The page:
Presenting with other speakers comes with inherent challenges that can be tough to navigate. In the end, the presentation is only as good as its weakest speaker, so the pressure is on to make sure that everyone participating brings their A-game to help the presentation shine. We’ve found ourselves in hundreds of group presentation settings for conference speeches, sales proposals, pitch decks, and product demos. This article shares our key learnings and provides best practices to help you deliver an excellent co-presentation.
The best first step to take for a group presentation is identifying roles for the participants. The most important role to identify is the lead role or team captain. Whoever is leading the presentation will ultimately be responsible for a number of tasks that are critical to the success of the presentation.
The team lead/captain is responsible for starting the presentation. This means they need to ensure there is an attention grab early in the presentation to captivate the audience. They’ll also be responsible for setting the context and introducing the team. The team lead should be highly personable, charismatic, and trustworthy to set the presentation off on the right foot.
After starting the presentation, the audience will naturally understand the individual’s leadership role and it will make the most sense to them for the leader to also finish the presentation. So we recommend for the best natural flow, that the team lead also finish the presentation. This means they’ll be responsible for wrapping up the key points discussed and to ensure the audience walks away with clear takeaways.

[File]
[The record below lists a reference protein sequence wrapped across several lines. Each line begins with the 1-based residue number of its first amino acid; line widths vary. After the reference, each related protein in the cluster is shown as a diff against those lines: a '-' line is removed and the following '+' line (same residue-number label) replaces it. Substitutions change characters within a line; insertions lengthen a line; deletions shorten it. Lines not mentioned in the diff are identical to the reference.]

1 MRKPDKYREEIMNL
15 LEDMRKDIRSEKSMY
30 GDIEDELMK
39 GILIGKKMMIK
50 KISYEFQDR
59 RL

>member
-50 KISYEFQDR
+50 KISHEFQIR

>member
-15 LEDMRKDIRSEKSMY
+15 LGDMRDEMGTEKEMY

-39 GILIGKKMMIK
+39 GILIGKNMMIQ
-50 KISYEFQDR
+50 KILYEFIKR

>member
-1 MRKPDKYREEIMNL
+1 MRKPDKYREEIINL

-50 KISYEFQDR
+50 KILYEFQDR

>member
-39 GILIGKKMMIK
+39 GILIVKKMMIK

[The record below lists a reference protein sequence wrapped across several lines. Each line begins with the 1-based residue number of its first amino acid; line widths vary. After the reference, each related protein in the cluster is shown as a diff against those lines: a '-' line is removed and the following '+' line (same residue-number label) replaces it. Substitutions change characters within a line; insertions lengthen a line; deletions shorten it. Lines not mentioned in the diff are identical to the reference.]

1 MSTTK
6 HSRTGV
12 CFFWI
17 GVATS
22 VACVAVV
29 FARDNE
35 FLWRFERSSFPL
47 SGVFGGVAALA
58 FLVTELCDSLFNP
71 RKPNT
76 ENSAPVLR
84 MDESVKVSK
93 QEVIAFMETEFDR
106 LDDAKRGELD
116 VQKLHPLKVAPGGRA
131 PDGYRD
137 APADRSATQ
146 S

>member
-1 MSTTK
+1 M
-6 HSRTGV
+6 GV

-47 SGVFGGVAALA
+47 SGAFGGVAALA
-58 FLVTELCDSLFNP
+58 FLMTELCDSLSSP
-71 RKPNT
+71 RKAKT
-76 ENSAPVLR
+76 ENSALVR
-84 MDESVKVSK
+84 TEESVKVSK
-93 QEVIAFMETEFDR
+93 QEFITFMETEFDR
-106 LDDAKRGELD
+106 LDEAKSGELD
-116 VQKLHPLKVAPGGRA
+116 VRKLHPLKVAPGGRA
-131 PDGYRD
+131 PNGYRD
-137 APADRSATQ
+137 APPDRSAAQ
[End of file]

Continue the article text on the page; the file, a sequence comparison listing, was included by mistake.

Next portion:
If the presentation allows for questions, the team lead should also be designated as the key spokesperson to field the questions and either answer them or route them to the appropriate members on the team.
It’s also important to identify other roles on the team if applicable. In some presentations it may make sense to split up speakers by core topic or their area of expertise. In other cases, it may be most appropriate to have a single speaker outside of the team lead and then have a few supporting members for the Q&A session. Or perhaps you’re delivering a data-heavy presentation and it’s best to bring in an analyst to speak over the data insights.
Another key point to remember is that the more speakers you include, typically the longer the presentation will take. So be sure to factor in the time allowed for the presentation into how you structure your team dynamics.
The real point is that there is no exact template for who should speak when. Our simple recommendation is to always identify a team leader for every group presentation, and then from there, build a presentation team that best fits your subject matter, audience, format, and time allowed.
The importance of preparing and practicing for the upcoming presentation cannot be understated. Preparation is critical to make sure that everyone knows their role, understands transitions, knows who is speaking before and after them, understands the flow of the narrative, and is comfortable with how they’ll handle the room layout plus technology.
As discussed in the team dynamics section above, everyone must first understand their role so that they understand what content they will be speaking about and if they have to assume any other duties such as introductions, answering questions, opening and closing the presentation, speaking about data, etc.
Once everyone is clear about their roles, the next step in preparation is understanding the flow of the narrative. Each team member may have a different idea in mind on what message they want to deliver with the presentation. Needless to say, if you have four speakers all communicating a different message, the presentation will flop and the key points will be mute. Co-presenters should discuss the narrative end-to-end and align on how their speaking points tie into that core message. Getting everyone on the same page can help to deliver a seamless and powerful narrative.